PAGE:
Proton beam writing (or p-beam writing) is a new direct-write lithography process developed by Frank Watt and colleagues at the Centre for Ion Beam Applications (CIBA), Dept of Physics, National University of Singapore.

P-beam writing uses a focused beam of high energy (MeV) protons to pattern resist material at nanodimensions. The process, although similar in many ways to direct writing using electrons, nevertheless offers some interesting and unique advantages.

Protons, which are approximately 1800 times more massive than electrons, have deeper penetration in materials and travel in an almost straight path. This feature allows the fabrication of three-dimensional, high aspect ratio structures with vertical, smooth sidewalls and low line-edge roughness. Calculations have also indicated that p-beam writing exhibits minimal proximity effects (unwanted exposure due to secondary electrons), since the secondary electrons induced in proton/electron collisions have low energy. A further advantage stems from the ability of protons to displace atoms while traversing material, thereby increasing localized damage especially at the end of range. P-beam writing produces resistive patterns at depth in Si, allowing patterning of selective regions with different optical properties as well as the removal of undamaged regions via electrochemical etching.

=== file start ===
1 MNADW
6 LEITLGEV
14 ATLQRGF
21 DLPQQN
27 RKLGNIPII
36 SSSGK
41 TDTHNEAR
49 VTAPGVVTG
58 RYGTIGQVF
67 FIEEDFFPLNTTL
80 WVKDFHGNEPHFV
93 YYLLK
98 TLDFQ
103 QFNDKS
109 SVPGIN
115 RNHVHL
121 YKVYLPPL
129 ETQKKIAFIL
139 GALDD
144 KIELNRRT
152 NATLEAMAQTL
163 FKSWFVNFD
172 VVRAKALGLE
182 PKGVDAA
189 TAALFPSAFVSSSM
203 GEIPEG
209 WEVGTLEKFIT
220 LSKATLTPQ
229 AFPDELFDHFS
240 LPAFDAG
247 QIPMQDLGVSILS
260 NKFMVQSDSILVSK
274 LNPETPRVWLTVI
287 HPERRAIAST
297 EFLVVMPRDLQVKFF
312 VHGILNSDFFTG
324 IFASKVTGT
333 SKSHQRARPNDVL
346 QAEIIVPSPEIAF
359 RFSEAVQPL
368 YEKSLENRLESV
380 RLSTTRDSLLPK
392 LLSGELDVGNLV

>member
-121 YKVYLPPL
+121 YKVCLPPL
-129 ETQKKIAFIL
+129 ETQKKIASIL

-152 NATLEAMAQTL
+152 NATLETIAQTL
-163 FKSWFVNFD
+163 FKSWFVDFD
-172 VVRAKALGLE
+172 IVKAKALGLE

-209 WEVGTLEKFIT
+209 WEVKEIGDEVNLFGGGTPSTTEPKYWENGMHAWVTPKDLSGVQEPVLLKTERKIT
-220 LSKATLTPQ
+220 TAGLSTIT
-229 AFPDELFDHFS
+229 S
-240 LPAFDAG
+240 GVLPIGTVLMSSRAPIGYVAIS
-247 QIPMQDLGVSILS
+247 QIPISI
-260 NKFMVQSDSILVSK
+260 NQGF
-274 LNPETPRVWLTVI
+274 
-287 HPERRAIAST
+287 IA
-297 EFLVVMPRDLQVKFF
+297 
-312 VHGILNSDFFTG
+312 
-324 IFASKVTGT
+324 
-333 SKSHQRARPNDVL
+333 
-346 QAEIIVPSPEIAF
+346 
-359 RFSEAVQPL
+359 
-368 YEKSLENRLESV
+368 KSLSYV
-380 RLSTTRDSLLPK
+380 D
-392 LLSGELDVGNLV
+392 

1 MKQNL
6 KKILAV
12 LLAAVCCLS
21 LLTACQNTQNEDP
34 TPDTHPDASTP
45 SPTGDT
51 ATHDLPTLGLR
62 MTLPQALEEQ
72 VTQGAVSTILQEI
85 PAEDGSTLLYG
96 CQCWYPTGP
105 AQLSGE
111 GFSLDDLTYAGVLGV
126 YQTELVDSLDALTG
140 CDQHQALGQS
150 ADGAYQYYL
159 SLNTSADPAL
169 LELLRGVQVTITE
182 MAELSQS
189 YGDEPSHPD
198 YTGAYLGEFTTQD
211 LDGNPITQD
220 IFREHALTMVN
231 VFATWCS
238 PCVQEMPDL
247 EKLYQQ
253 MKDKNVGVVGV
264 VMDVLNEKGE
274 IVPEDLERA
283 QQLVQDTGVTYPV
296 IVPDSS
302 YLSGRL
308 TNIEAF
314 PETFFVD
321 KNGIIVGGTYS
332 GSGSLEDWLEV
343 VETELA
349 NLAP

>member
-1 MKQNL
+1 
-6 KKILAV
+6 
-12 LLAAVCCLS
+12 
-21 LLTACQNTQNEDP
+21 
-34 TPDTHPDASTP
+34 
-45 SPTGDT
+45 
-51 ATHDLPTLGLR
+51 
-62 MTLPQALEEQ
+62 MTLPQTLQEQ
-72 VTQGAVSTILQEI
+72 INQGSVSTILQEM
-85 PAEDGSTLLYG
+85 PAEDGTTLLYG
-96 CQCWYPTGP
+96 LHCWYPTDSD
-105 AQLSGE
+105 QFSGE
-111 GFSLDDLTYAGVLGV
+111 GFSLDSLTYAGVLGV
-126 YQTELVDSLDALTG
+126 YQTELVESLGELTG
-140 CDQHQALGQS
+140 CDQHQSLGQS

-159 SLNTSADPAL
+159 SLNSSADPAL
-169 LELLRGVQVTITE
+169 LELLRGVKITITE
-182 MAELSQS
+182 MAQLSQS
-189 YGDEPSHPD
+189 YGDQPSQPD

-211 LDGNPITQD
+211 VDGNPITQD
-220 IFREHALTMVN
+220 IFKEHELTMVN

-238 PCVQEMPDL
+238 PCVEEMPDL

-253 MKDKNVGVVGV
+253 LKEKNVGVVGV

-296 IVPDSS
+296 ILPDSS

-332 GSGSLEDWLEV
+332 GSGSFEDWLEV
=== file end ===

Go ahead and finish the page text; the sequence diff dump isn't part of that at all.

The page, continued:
The primary mechanisms for producing structures in resist materials is, in general, bond scissioning in positive resists such as PMMA (polymethylmethacrylate), or cross-linking in negative resists such as SU-8. In positive resists the regions damaged by protons are removed by chemical development to produce structures, whereas in negative resists the development procedures remove the undamaged resist leaving the cross-linked structures behind. In e-beam writing, the primary and secondary electrons create the scissioning or cross-linking, whereas in p-beam writing the damage is caused by short range proton-induced secondary electrons. The proton dose required for exposure varies from 30-150 nC/mm^2 depending on the resist material, and is around 80-100 times less than that required by e-beam writing.

P-beam writing is a new technology of great potential, and both current experimental data and theoretical predictions indicate that sub-10nm 3D structuring is feasible. However, the lack of a user friendly commercial instrument with a small footprint is currently holding back the potentially wide range of application fields in which p-beam writing could make a substantial impact. Hopefully, this will be addressed in the near future.